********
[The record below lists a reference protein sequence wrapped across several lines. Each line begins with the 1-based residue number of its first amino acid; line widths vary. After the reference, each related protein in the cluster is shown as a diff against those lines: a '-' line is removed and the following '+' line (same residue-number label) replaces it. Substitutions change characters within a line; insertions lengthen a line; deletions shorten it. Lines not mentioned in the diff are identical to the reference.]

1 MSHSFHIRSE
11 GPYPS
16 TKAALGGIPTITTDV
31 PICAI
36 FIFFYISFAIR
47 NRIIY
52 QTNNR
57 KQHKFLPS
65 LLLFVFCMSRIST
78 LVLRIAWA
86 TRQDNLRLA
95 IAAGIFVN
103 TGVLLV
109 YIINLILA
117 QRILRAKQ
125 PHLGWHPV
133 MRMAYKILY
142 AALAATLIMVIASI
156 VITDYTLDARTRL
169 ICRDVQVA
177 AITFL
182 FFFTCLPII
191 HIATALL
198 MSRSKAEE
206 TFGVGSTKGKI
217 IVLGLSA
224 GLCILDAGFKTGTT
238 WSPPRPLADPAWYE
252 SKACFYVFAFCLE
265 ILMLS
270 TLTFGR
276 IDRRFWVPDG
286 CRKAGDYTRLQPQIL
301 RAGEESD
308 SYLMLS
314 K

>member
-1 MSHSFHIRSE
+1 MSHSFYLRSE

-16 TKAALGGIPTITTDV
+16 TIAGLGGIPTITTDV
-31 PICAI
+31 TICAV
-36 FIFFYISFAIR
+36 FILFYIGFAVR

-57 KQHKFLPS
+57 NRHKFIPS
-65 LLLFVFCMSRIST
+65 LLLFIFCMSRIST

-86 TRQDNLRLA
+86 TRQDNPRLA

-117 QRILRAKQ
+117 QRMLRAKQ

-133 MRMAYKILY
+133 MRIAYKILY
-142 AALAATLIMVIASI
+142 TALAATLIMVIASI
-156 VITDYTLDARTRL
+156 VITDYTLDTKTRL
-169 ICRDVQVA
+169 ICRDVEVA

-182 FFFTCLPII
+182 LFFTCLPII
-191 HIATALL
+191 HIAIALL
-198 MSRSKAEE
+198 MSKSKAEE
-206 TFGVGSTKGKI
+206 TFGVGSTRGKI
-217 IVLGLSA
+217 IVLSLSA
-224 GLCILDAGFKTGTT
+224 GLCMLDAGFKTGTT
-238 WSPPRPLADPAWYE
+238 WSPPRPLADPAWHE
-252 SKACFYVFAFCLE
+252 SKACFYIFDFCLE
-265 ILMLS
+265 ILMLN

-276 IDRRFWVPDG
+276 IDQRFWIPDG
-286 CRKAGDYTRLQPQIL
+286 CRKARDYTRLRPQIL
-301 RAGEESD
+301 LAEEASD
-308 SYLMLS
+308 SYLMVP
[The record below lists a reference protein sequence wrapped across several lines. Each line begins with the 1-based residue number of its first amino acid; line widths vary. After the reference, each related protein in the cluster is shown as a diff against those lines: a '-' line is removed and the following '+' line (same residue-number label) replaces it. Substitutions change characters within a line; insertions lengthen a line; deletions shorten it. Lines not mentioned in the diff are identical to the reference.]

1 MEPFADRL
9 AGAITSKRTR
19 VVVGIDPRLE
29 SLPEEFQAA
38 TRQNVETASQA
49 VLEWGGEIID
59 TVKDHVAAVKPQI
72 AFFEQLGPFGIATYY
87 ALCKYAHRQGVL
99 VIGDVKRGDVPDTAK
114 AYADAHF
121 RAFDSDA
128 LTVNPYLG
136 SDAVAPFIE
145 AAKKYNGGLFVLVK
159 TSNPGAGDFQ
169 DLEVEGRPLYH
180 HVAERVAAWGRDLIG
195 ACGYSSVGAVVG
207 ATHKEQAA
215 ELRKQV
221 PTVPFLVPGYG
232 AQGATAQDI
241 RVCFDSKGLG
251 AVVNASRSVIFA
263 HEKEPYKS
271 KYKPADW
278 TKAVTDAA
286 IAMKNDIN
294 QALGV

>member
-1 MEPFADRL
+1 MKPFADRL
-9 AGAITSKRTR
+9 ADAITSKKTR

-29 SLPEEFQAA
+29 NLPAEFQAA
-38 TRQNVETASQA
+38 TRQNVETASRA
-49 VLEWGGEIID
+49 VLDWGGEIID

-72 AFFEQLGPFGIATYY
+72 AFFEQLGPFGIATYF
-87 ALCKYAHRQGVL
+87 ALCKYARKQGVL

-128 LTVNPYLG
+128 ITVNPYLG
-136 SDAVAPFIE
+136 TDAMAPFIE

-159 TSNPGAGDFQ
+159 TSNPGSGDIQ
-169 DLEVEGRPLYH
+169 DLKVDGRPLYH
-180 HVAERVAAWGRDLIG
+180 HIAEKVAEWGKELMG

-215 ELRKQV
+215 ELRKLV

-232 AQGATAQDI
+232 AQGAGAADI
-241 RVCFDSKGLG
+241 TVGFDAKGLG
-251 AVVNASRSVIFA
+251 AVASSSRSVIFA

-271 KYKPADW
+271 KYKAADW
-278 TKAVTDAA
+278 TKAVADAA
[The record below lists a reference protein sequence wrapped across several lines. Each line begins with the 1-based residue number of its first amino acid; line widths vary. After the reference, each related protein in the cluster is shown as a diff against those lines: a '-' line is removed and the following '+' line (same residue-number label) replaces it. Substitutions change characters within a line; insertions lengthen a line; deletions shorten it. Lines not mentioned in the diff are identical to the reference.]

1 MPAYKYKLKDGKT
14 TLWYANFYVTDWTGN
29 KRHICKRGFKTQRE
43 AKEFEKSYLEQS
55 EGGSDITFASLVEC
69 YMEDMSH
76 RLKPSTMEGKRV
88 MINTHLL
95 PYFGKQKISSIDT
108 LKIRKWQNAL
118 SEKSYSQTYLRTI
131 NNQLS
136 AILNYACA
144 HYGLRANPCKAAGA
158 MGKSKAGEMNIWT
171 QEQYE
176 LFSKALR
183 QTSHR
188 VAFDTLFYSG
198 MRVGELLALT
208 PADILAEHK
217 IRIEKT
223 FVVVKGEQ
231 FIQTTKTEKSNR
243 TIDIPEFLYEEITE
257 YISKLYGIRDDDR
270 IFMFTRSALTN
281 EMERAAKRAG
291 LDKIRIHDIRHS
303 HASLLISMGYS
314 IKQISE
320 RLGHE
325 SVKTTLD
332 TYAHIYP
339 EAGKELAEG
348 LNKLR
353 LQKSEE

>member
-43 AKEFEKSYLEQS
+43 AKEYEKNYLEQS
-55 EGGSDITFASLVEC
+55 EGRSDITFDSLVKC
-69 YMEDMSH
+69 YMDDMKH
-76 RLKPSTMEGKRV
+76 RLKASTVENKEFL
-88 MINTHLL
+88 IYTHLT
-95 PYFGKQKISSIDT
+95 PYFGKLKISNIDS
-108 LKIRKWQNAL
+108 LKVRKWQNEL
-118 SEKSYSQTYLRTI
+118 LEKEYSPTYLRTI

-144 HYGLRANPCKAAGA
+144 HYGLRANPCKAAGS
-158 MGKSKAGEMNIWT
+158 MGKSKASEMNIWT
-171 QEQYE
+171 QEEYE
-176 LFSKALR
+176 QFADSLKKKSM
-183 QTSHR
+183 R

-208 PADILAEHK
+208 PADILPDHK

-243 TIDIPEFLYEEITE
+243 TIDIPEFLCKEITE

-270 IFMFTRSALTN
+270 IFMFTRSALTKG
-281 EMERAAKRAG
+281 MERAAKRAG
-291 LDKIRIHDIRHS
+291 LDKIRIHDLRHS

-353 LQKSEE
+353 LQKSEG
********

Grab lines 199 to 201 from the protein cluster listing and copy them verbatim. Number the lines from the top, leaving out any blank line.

+55 EGRSDITFDSLVKC
-69 YMEDMSH
+69 YMDDMKH